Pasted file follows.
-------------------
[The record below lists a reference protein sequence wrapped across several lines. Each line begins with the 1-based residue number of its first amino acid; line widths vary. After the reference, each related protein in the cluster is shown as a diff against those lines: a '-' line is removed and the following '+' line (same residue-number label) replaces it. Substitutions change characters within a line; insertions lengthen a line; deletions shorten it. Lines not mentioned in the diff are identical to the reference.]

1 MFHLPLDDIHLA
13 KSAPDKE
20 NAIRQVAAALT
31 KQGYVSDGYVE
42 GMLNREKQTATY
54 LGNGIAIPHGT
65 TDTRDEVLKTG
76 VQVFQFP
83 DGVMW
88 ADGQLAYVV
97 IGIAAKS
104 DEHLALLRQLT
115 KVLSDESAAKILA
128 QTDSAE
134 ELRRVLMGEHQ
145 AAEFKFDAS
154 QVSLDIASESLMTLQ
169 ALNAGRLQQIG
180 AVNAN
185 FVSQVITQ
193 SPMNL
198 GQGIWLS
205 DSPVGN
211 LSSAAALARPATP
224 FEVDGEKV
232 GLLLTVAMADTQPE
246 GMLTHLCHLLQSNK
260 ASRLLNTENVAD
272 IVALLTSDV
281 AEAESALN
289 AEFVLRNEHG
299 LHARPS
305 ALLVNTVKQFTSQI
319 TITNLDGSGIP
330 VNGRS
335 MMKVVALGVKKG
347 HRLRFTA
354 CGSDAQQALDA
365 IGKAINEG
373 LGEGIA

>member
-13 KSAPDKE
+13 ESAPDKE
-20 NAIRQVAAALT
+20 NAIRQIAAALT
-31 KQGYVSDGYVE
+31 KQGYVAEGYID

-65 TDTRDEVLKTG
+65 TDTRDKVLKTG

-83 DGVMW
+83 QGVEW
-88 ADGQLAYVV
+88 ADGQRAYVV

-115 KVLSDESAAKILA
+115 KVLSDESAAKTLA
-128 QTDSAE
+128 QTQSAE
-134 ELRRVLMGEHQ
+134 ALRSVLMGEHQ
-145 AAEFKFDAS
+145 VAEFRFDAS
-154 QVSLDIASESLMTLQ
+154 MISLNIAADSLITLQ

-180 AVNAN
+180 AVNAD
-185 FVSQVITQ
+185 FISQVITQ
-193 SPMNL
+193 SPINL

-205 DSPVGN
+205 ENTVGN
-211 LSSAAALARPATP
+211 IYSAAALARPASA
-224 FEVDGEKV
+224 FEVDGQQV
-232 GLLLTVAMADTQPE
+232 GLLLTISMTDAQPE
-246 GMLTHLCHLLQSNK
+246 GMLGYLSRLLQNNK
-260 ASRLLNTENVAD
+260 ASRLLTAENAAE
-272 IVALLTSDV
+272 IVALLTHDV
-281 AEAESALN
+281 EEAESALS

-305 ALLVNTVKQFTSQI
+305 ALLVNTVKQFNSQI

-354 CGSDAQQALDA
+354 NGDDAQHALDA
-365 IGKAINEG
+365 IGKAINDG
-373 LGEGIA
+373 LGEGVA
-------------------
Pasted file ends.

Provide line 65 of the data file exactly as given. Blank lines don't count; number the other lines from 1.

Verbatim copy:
-180 AVNAN